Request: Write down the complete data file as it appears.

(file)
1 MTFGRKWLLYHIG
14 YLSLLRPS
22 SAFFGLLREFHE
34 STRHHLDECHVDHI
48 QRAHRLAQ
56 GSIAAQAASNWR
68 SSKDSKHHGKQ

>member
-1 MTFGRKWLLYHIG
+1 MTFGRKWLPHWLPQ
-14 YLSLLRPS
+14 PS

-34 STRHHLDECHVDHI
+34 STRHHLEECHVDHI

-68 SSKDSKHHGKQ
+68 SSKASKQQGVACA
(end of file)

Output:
1 MTFGRKWLLYHIG
14 YLSLLRPS
22 SAFFGLLREFHE
34 STRHHLDECHVDHI
48 QRAHRLAQ
56 GSIAAQAASNWR
68 SSKDSKHHGKQ

>member
-1 MTFGRKWLLYHIG
+1 MTFGRKWLPHWLPQ
-14 YLSLLRPS
+14 PS

-34 STRHHLDECHVDHI
+34 STRHHLEECHVDHI

-68 SSKDSKHHGKQ
+68 SSKASKQQGVACA